Naomi Katz:

Yeah, all of that is like spot on. And yeah, like the- the- there's definitely an element of like, let's examine authority that like needs to go into this. Like, who says this is healthy? Who says this is what I, quote unquote, should be doing? Yeah.

Sadie Simpson:

Yeah. Well, and it sucks just to have these blanket statements that don't take individual needs and individual preferences into account. Like, every person in the world doesn't need to eat, whatever, five servings of vegetables and eight ounces of milk every day. I don't even know what the guidelines are. But you know what I mean? Like every person in the world can't fit into this box of what the guidelines say they need.

Naomi Katz:

Not only do they not have to, probably, but- you're right- like, they probably can't. Like, not everybody can do that. It's kind of an ordeal to try and get in all your servings of fruits and vegetables in a day.

Sadie Simpson:

Oh my gosh. Yes.

Naomi Katz:

And like, that's just not an ordeal that everybody is equipped for. I'm not.

Sadie Simpson:

Or wants to like even attempt.

Naomi Katz:

Right, exactly. You know, I think one of the things that stands out to me in this question is, what they're saying to themselves is should I include a vegetable with this meal because I haven't had any vegetables today, or I haven't had many vegetables today. And it's like, always, as soon as you hear that word should, it means it's a- it's a good indication of like taking a pause taking a step back, and being like, who says.

Sadie Simpson:

Yeah.

Naomi Katz:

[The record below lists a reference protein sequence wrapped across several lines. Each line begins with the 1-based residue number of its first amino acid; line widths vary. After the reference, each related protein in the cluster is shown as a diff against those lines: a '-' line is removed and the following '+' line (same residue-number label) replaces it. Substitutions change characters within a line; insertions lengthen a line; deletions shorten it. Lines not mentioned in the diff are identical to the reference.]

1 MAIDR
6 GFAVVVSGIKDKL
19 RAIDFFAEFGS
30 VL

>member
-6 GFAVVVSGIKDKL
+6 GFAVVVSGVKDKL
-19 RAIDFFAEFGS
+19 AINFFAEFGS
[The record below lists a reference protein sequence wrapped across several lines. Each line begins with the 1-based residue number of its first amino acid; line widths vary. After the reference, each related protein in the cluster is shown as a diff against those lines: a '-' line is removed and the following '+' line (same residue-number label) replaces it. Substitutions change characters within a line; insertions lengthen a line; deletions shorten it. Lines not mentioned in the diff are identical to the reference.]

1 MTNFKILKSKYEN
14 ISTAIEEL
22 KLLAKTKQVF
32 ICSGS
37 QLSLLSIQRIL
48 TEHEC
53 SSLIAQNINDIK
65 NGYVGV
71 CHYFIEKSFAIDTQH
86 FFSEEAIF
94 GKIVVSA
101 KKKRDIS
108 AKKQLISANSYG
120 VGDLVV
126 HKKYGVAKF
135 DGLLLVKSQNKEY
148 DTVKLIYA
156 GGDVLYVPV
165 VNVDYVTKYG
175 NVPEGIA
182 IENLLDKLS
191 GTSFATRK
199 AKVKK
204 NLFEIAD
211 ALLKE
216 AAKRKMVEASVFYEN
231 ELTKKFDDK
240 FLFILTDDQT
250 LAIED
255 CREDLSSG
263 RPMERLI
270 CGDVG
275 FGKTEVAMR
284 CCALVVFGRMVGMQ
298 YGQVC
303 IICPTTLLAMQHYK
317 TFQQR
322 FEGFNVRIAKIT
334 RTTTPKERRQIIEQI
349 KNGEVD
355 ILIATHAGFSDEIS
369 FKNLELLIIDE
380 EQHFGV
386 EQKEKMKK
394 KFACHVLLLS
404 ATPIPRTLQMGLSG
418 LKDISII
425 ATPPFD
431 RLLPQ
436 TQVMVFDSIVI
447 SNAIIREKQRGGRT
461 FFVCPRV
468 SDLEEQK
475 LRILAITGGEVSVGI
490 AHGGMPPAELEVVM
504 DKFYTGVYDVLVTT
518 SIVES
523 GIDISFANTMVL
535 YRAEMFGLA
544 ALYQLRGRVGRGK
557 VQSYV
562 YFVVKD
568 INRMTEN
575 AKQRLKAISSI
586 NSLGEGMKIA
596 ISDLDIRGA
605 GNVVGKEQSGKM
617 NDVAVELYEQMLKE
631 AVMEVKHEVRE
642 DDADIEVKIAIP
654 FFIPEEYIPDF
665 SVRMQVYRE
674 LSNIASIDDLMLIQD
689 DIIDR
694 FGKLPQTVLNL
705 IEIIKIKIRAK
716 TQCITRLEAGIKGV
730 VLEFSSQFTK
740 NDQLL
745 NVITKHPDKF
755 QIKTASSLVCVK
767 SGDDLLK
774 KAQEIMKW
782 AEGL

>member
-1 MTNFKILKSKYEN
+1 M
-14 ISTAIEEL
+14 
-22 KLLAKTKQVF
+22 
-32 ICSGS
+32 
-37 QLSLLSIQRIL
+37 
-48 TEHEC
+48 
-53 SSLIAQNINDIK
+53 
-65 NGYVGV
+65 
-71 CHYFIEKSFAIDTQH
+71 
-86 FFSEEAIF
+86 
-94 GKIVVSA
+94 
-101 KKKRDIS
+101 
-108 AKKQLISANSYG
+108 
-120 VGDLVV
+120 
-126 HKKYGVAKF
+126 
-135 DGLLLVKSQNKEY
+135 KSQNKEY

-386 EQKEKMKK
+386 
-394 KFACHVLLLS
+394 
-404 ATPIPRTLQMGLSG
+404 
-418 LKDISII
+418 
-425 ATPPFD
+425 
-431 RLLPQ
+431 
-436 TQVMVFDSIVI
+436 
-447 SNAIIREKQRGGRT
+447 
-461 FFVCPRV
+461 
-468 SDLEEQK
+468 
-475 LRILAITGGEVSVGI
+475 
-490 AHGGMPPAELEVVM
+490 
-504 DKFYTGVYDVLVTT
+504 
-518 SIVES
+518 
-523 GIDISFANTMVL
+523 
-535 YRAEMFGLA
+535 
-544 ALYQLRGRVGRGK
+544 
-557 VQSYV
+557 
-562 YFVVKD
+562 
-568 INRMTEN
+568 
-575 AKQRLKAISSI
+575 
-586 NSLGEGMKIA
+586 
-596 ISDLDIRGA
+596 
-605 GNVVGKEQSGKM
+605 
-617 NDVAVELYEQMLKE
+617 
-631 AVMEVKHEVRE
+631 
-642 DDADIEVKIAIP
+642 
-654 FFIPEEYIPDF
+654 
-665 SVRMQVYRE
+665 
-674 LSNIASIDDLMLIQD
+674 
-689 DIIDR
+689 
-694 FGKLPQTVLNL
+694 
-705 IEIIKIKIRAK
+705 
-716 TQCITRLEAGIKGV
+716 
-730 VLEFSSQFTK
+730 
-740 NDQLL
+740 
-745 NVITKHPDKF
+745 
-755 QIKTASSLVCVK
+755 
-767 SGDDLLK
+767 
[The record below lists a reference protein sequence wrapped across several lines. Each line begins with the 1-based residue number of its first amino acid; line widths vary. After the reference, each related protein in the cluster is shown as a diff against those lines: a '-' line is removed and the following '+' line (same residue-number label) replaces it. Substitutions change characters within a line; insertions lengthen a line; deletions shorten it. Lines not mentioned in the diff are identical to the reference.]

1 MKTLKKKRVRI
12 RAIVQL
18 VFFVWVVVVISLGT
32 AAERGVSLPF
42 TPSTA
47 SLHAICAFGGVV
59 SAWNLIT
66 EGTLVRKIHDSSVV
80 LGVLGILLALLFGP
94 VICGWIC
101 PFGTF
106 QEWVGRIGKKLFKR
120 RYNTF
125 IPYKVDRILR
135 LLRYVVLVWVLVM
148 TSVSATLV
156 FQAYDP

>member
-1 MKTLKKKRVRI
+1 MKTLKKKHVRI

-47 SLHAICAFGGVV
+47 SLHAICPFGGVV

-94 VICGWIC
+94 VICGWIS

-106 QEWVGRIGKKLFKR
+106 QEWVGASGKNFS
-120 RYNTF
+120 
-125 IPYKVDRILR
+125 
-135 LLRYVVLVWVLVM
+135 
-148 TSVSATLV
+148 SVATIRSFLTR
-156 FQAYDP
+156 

You know, if it's, could I include a vegetable because I haven't had a lot of vegetables today? Okay. Do I want to include a vegetable? Does a vegetable sound good? Like there's so many other questions beyond should I include a vegetable.

Sadie Simpson:

Yes. So yeah, again, these questions all came from the internet. And-

Naomi Katz:

TM. The internet, TM.

Sadie Simpson:

Yeah. Trademark. The Internet- capital T, capital I. But if y'all are out there listening, and you have any other questions, or things that you have experienced, things you have wondered about as it is related to disengaging from dieting and from diet culture, and Intuitive Eating, please send us a message on Instagram. We are @satisfactionfactorpod. We would love to answer your questions here on the podcast.

Naomi Katz:

And also, you know, like we said, all of these questions are are sort of things that relate to how weird it can be when we decide we want to stop dieting but, like, we're not really sure what's next. Or we dipped a toe into Intuitive Eating but, like, we're not really sure how it's supposed to be going, and doing it, quote unquote, right. If you are finding yourself in that position of, like, I know I don't want to diet anymore, I know I'm interested in Intuitive Eating, but I just don't really know how to go about doing what's next or making that transition, that is what coaching is all about. So again, I do have spots available for one to one Intuitive Eating and anti diet coaching. You can get all the information about the packages that I have available on my website at happyshapes.co/coaching. And there is no obligation for submitting an application. All that means is we hop on a quick call to see if it's a good fit, answer all your questions. It is not a sales call, I don't do that, I'm all about honoring your process. So if that's something that you are interested in, that's where you get that information and submit your application.

Sadie Simpson:

Yay. Thanks for sharing that. So Naomi, what is satisfying for you right now?

Naomi Katz: